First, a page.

It’s hard to write about Final Fantasy 15 without first acknowledging the journey it took to arrive in our hands. It is not an easy feat to take a game out of ten years of production hell the way director Hajime Tabata did, to sort through scraps and concepts left behind in the wake of three other games (Final Fantasy Agito XIII, Final Fantasy XIII and Final Fantasy Versus XIII) and knit together a new and cohesive narrative, all while feeding voracious fans and media as much information as possible. Final Fantasy XV is unquestionably a major achievement, and the tangled story of its development alone gives it a historic place in the Final Fantasy franchise because it feels like a miracle that we even got this game.

On top of that, Final Fantasy XV is a feat of love, a paean to the whole Final Fantasy series and “a Final Fantasy for fans and first-timers.” From the way the main characters’ hair falls flat in the rain to the rock textures throughout Lucis, small details in every part of Final Fantasy XV reveal how much love and labor was poured into this title. It’s hard not to respond to such love and dedication with an equal outpouring of gratitude and acknowledgment to Tabata and his team.

Best and most important of all, this does not feel like a half-assed, rushed attempt at banging out some Final Fantasy tropes by rote. Final Fantasy XV is a game with a strong vision and aesthetic, grounded in four appealing and three-dimensional personalities with a main storyline that takes you clearly from beginning to end. It pays homage to some great Final Fantasy moments of games past, while still feeling very much like both a new game and a Final Fantasy game. It can sit with honor and distinction in your shelf along with the other series titles, and I don’t believe its place there can or should be questioned.

None of that means that I don’t have reservations or critiques about the game, especially its plot. But let’s be real, is a Final Fantasy game without game-breaking plot issues even a Final Fantasy game?

Combat

Combat is what I was most worried about in the months leading up to Final Fantasy XV ’s release, especially after the ugly and boring “Trial of Titan” gameplay segment I had the opportunity to try out at E3. While “Trial of Titan” in the actual game remains unchanged, this set piece against the Earth God is not representative of Final Fantasy XV ’s combat at all. (I still question its choice as a combat showpiece, but that’s neither here nor there.)

Say goodbye to the antiquated turn-based JRPG style of yore, because Final Fantasy XV has realtime combat. Its “Wait Mode” allows you time to strategize by freezing combat when Noctis stands still, at least until the timer runs out, allowing you to see which enemy is targeting whom, scan and analyze your opponents’  strengths and weaknesses, select your targets and otherwise breathe during frenetic fights.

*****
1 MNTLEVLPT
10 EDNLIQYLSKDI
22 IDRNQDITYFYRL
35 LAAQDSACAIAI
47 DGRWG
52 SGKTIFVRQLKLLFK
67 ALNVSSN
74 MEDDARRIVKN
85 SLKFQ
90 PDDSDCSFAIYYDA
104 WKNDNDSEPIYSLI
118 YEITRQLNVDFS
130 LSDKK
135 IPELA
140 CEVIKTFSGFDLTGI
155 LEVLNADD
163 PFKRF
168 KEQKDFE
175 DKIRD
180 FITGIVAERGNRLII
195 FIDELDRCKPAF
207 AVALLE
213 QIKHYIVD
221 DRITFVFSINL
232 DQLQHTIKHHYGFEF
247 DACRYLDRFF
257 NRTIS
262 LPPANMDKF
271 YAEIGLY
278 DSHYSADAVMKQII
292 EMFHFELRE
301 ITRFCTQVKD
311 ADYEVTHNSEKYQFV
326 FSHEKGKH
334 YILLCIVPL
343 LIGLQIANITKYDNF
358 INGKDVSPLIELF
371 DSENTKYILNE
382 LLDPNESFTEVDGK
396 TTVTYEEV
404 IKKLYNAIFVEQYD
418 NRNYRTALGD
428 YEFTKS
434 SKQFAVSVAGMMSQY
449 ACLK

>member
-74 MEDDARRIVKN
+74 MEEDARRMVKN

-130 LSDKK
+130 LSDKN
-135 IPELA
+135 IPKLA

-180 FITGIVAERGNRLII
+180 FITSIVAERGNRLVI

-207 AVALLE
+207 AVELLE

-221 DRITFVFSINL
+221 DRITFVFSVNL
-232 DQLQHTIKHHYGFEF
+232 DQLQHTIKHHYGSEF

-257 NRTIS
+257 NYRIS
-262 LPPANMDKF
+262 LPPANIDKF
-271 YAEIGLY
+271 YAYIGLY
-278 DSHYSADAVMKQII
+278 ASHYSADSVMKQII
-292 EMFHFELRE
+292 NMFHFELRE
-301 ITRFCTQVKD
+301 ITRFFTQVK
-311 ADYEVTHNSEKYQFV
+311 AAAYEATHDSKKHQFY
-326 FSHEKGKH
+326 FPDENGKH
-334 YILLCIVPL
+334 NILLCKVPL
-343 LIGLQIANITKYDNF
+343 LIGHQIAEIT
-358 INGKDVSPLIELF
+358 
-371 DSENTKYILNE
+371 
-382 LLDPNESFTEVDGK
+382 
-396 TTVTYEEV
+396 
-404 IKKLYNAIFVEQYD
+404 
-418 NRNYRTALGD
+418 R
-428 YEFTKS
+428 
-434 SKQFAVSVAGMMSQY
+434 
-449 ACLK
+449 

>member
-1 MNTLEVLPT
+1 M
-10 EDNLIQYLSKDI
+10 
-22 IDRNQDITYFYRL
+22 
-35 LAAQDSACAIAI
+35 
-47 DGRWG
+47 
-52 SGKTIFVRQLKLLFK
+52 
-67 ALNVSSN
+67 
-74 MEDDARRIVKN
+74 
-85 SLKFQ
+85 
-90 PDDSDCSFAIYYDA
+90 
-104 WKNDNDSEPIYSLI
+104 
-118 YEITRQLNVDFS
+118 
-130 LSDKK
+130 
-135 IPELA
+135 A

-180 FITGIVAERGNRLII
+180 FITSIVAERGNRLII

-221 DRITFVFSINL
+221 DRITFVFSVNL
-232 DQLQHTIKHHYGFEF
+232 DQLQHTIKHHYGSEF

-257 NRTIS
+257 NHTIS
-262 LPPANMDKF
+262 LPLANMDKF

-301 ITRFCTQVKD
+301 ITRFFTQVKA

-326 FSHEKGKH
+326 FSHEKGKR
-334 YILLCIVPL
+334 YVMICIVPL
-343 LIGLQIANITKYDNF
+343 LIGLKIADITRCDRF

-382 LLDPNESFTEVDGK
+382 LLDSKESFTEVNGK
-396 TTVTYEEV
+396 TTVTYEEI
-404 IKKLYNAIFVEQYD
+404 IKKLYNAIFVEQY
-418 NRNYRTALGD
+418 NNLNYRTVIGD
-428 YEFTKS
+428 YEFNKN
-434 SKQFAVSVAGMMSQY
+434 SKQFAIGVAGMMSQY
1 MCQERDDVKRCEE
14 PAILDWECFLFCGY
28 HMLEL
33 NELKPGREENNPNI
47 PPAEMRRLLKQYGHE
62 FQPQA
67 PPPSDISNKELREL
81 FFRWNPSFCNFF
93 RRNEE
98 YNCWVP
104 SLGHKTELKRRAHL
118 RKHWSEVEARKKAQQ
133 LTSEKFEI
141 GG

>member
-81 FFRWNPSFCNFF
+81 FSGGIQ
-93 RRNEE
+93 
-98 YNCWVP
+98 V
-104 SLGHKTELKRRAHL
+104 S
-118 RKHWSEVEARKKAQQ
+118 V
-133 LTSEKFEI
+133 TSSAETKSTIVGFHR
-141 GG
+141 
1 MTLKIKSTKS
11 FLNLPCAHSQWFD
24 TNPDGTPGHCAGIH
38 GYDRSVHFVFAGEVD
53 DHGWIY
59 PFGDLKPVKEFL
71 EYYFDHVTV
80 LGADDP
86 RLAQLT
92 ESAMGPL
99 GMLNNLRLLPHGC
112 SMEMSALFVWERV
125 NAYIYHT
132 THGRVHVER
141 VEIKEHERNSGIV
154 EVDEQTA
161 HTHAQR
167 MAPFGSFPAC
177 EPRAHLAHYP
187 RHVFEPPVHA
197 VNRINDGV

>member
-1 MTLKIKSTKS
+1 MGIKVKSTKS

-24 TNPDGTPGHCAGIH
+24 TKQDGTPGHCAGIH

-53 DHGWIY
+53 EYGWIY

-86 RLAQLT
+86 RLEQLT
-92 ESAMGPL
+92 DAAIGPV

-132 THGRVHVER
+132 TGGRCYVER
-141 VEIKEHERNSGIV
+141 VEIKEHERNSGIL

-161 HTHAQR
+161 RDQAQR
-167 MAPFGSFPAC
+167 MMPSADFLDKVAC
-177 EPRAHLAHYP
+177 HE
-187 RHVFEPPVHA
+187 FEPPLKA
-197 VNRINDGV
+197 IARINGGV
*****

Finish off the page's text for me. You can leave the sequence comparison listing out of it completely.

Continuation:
Noctis has a slew of weapons and Royal Arms at his disposal in addition to magic, but he is limited to only four gear slots. Considering all the different effects magic spells can have, the different qualities of the Royal Arms and the wide variety of weapons Noctis can use, being limited to four can feel like a pain, but you can adjust your gear even in the middle of battle if need be.

Your party members are more limited than Noctis, but can be customized by unlocking different techniques for them to use when the tech bar is full (yup, it’s the new limit break - and you get to use them a lot more often, too, depending on what abilities you choose in Ascension). Each can equip two weapons and their techniques can level up, increasing in power the more they’re used.

Though Noctis is by far the most adaptable of the four, he relies on his chocobros to perform link-strikes and blindside-strikes, which multiply his damage through the power of friendship. There are lengthy gameplay segments without your friends present, and man, it sucks to lose out on those sweet strike damage multipliers.

I do have one big bugaboo with the combat. There are three major, mandatory bosses whom you must fight. These boss battles are little more than spectacular set pieces, visual marvels with no need to utilize any strategy at all. In a combat system where you can focus on breaking appendages for strategic impact, tweak your weapon and magic effects to take advantage of your enemy’s weaknesses and circle back for blindside bonuses, I was quite annoyed to see that I could not use my skills against the most plot-relevant bosses. I want to fight gods with strategy, not resorting to Baby’s First Boss Battle with “press X for awesome” as the only available mechanic. I should not use more skill against optional bosses like a giant turtle than I do against the antagonist who has done everything possible to destroy my life and the entire world.